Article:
Grow this plant in full sun to part shade in Zones 4 to 9. Any hotter and it’s likely to bolt. Matures in approximately 55 days.
3. Moon & Stars Watermelon
‘Moon & Stars’ watermelon (Citrullus lanatus var. ‘Moon & Stars’) is a true taste sensation.
You’d never know to look at it that this dark green, lumpy, bumpy rind with bright yellow patches contains sweet, bright red watermelon like you haven’t eaten in years.
‘Moon & Stars’ watermelon seeds are available from True Leaf Market in one-ounce, four-ounce, and one-pound packages. They are certified open pollinated and organic.
Grow this beauty in full sun in Zones 3 to 9 and expect to see mature oval or round fruit in about 100 days.
4. Henderson Lima Bean
You can make your own homegrown succotash with these buttery and delicious beans, and they’re available from True Leaf Market in 20-gram or 1 to 50-pound packages.
‘Henderson’ lima beans (Phaseolus lunatus ‘Henderson’) do best in Zones 3 to 9, and they’ll need plenty of sun. You can expect 60 to 90 days to maturity.
5. Brandywine Pink Tomato
Solanum lycopersicum ‘Brandywine Pink’ is one of my favorites. Seeds for this classic heirloom variety are available from True Leaf Market in quarter-, one-, and 4-ounce packets.
This beefsteak indeterminate variety is known for its delicious flavor, and you can expect ripe fruit that’s ready to pick in about 90 days.
6. Rainbow Carrots
This rainbow blend of carrot seeds (Daucus carota subsp. sativus) includes a variety of heirlooms so you can enjoy colorful salads or roasted side dishes.
Mixed packets of one or four ounces, or a hefty pound, of ‘Atomic Red,’ ‘Bambino Orange,’ ‘Cosmic Purple,’ ‘Lunar White,’ and ‘Solar Yellow’ seeds are available from True Leaf Market.
These will reach maturity in about 70 days, and can be grown in a variety of climates, in Zones 3 through 11.
7. Big Jim Peppers
These mild hot peppers (Capsicum annuum ‘Big Jim’) produce vibrant red fruit in about 75 days or less, and they can be picked early and enjoyed green, or allowed to ripen fully on the plant.
Perfect for eating fresh or drying, you can expect one large harvest with high yields. Seeds in a variety of quantities are available from True Leaf Market.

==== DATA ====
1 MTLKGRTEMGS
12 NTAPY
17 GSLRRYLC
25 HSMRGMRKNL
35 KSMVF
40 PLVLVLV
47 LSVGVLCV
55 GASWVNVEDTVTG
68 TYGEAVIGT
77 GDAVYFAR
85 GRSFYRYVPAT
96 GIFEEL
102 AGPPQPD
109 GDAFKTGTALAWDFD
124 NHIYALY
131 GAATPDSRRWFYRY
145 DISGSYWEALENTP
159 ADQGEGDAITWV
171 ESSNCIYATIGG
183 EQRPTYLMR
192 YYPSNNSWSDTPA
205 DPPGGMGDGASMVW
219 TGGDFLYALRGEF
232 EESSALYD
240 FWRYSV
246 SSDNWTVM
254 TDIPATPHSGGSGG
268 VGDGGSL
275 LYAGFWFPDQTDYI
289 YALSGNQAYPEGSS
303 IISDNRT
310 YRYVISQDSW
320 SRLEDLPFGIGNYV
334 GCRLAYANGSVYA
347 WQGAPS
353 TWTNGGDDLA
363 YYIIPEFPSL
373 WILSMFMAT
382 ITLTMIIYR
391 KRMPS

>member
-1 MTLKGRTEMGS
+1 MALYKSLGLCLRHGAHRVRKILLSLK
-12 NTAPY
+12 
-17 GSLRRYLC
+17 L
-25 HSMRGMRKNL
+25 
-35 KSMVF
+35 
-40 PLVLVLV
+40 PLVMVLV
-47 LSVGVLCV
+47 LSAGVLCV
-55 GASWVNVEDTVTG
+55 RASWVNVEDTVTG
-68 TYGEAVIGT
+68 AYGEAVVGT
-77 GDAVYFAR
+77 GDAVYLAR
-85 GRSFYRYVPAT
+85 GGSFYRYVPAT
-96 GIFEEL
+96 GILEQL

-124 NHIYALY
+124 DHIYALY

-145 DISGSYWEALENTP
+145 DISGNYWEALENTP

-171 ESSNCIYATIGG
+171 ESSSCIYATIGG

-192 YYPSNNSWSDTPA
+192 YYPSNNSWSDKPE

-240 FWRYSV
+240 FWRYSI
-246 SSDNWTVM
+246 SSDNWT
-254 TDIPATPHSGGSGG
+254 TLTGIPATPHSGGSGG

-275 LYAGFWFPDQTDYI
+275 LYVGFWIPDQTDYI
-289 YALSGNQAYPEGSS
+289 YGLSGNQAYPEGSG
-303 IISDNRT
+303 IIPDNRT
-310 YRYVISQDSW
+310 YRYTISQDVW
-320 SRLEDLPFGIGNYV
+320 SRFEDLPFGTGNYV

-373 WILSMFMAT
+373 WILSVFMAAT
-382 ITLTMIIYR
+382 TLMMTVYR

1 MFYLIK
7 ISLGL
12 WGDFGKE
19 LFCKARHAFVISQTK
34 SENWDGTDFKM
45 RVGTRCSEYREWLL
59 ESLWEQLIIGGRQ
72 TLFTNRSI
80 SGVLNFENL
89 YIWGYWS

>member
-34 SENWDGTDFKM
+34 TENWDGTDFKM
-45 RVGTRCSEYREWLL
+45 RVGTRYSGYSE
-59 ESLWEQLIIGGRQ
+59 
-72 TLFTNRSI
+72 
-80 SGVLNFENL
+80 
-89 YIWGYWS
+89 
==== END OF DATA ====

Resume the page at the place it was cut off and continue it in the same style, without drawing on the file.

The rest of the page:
8. Blue Hubbard Squash
‘Blue Hubbard’ squash (Curcubita maxima) has the typical orange flesh that you’re used to, with a visually arresting blue-gray skin that makes an unusual and attractive addition to the garden.
These are very sweet, great for making purees or pie filling. You can expect about 110 days to maturity, and seeds are available in various quantities from True Leaf Market.
9. Purple Orach
This tasty alternative to spinach that grows without complaint in the warm weather, purple orach (Atriplex hortensis) makes a colorful addition to salads and sautees in about 40-60 days.
It reseeds easily and is cold tolerant as well, lending this leafy vegetable multi-season appeal, and making it a great option for a variety of climates. Seeds are available from True Leaf Market.
10. Royal Burgundy Beans
This purple variety of bush beans has strong resistant to pests and diseases, and harvestable pods may be ready to pick as soon as 50 days after sowing seeds.
Phaseolus vulgaris ‘Royal Burgundy’ loves full sun in cooler climates in Zones 3 to 9, and seeds are available from True Leaf Market.
Keep in mind that their vibrant hue will fade to green when they’re cooked, but they’re pretty on the plant – and they’re also delicious in salads!
11. Lemon Cucumber
With a round shape and pale yellow skins, it’s no surprise that this variety of Cucumis sativus is known as ‘Lemon.’
Hardy in Zones 4 to 12, they’ll grow well in full sun and reach maturity in 60 to 70 days. Seeds are available from True Leaf Market.
A Proud Heritage
Many people love heirlooms because they taste like the vegetables they grew as children with their parents or grandparents and harvested from the vegetable patch.
I know you’re eager to give heirlooms a try!
They serve as a reminder of a time when families sustained themselves with delicious homegrown produce because it was necessary, not fashionable. And they saved seeds and exchanged them with neighbors for the same reason.
Today, we have the luxury of choosing to plant rare seeds, our gardening ancestors’ legacy to us in modern times. Sometimes the seeds cost a bit more, but yields should more than pay for themselves.
In addition, heirlooms may be challenging at first. They sometimes grow a bit differently, take up more space, or need more time to develop to maturity than their hybrid cultivar counterparts.
Since they may not have the same disease and pest resistance, you may want to include modern-day varieties in your garden along with the rare ones to ensure an abundant harvest. (Just beware of “tainting” via cross pollination.)
On the other hand, I have had some take off right out of the seed packet, with no pests or diseases to speak of. These include historic ‘Brandywine Yellow’ and ‘Green Zebra’ tomatoes. They have withstood the test of time, after all.
Invest in a seed packet or two and see what develops. Once you taste the fruits of your labor, you’ll be hooked!
For more information on getting your seeds off to a good start early in the season, we suggest reading our article on starting annuals from seed indoors.
What are some of your favorite heirlooms to feature in the garden, and what are you considering adding to your veggie patch or raised beds this year? Let us know in the comments section below!